Are trials to terminate parental rights a normal part of my job description? Yes, they are.
Are stories like this common? Absolutely not.
As the trial went on, I watched this mother in the courtroom. What started off as “just anxiety and depression” had, without treatment, turned into much more dangerous diagnoses. She watched as her counselors and psychiatrists testified about her lack of ability to parent her son because of her health. She heard each of them say that if she had only been on her medications consistently, it may never have gotten this bad. My heart broke when I heard them say that no matter how much treatment she were to get now, she would most likely not be able to parent her son by herself until he reached adulthood.
Now remember, I’m a lawyer. I played my role in the trial, did my job, and compartmentalized my emotions. When I got home, I hugged my husband, looked him in the eye, and said, “we need to look at our estate plan.”
Yup, that was me. The litigator, the lawyer who can handle any emotion, and the breadwinner of my family. I always thought estate planning was boring. Sitting behind a desk drafting documents and working with numbers all the time is not something I ever really enjoyed. Sure, I have at times felt professionally obligated to advocate for everyone to have a will and a healthcare directive, but I only truly saw the benefit in very certain situations.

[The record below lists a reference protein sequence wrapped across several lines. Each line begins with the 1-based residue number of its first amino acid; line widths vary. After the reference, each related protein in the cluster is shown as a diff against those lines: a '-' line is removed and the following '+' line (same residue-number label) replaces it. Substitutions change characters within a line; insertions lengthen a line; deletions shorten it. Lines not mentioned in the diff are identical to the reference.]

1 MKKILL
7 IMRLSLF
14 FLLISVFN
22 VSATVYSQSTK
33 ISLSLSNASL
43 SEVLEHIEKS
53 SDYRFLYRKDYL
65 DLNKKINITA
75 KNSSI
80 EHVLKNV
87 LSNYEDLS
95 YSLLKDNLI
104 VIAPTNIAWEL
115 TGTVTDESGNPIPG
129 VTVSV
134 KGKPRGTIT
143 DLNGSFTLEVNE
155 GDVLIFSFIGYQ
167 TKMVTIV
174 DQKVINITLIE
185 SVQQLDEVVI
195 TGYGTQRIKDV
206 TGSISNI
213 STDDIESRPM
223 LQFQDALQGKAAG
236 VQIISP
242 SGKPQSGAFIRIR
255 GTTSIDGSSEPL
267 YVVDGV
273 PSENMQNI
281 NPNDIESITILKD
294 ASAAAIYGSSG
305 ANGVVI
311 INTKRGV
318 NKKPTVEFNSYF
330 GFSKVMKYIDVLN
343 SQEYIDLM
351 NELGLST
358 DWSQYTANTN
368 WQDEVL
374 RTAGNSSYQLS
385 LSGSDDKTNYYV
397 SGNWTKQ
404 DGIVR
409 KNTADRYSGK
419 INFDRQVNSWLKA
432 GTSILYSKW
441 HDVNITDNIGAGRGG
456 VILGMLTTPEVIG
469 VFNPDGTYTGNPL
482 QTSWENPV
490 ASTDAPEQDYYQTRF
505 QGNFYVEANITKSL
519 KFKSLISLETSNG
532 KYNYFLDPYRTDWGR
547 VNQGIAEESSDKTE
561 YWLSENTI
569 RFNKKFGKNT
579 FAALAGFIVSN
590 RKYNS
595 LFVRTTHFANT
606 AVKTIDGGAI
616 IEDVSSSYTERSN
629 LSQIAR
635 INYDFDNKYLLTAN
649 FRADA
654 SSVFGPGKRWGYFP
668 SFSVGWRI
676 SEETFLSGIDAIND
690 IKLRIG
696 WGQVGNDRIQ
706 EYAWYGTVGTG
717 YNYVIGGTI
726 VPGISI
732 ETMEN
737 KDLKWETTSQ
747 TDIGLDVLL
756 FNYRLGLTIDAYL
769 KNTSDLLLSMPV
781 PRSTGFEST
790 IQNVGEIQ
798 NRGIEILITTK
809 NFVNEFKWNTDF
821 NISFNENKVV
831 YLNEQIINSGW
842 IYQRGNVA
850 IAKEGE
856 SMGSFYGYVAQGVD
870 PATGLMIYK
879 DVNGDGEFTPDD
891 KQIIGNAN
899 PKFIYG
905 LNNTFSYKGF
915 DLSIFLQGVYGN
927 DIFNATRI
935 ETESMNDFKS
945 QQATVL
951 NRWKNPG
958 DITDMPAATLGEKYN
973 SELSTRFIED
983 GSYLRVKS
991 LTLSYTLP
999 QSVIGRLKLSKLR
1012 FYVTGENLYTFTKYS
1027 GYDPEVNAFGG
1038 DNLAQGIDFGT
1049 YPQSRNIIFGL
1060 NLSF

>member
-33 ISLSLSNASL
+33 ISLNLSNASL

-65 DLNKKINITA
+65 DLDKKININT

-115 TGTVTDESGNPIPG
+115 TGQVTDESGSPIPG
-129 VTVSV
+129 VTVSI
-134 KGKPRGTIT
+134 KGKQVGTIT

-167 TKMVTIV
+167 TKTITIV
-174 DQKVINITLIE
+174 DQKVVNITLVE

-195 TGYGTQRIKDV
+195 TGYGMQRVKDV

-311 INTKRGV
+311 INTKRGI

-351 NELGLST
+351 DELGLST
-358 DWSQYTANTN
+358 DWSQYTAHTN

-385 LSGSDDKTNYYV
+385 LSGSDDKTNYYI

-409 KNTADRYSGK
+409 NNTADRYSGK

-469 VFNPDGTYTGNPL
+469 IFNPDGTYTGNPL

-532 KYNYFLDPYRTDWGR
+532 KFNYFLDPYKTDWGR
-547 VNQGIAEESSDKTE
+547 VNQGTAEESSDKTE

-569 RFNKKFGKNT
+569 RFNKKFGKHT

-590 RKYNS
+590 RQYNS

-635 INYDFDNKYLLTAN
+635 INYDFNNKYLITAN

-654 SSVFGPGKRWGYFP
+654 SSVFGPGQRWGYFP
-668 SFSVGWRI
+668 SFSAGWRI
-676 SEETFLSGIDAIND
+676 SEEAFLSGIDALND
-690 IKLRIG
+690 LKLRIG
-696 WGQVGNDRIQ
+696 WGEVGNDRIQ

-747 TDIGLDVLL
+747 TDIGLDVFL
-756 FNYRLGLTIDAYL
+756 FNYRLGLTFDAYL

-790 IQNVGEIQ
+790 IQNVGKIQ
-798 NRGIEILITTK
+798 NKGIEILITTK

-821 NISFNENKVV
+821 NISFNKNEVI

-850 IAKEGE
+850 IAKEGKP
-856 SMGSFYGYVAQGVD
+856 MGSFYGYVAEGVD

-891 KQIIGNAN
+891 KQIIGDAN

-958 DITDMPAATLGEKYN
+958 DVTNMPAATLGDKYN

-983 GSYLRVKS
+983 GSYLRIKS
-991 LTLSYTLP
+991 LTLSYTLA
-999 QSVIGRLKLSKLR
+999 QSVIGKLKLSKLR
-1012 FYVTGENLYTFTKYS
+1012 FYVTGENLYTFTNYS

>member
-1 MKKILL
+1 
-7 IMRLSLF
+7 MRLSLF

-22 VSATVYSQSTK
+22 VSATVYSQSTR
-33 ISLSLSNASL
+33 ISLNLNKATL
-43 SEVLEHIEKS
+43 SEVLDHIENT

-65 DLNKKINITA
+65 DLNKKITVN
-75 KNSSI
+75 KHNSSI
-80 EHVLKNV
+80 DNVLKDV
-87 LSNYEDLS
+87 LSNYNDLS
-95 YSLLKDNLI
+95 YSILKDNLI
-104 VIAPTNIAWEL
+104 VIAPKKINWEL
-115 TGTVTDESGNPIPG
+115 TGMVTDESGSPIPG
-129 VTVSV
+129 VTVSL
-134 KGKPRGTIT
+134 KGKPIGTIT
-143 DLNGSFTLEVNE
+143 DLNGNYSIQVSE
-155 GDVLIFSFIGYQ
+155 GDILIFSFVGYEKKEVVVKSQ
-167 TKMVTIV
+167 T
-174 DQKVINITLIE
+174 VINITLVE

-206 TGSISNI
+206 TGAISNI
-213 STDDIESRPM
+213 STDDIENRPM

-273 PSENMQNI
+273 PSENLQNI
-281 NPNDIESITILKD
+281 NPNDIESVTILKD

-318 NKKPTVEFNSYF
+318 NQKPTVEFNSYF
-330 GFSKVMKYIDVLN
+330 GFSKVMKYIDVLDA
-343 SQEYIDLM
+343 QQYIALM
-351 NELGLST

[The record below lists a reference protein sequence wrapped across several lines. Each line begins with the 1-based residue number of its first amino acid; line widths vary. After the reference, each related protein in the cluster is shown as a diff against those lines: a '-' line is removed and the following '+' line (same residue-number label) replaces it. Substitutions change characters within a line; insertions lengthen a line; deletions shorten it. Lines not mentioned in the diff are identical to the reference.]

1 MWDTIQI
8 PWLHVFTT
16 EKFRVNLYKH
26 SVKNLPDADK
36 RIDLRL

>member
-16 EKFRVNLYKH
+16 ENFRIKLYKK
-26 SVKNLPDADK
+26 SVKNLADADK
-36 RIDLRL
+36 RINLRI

If you can tell me with complete confidence that you could never fall into the same place as the woman in that story, then stop reading and go about your day. I’ll tell you right now, though, that I don’t believe you. The truth is that any one of us could end up in that situation. This woman was living an honorable, ‘normal’ life until an unexpected event through her routine up in flames. That could happen to any of us at any time.
Maybe you don’t have a mental health diagnosis like she did…but are you certain that you could handle immeasurable grief without needing some help?
Maybe you have more in savings than this woman did, or you have more income-earning potential. Do you have enough in the bank right now to get you through from today until the day you die, especially if you would be a single parent?
Maybe you have friends and family to help you, and that’s great. But have you actually talked to them about what you may need from them one day?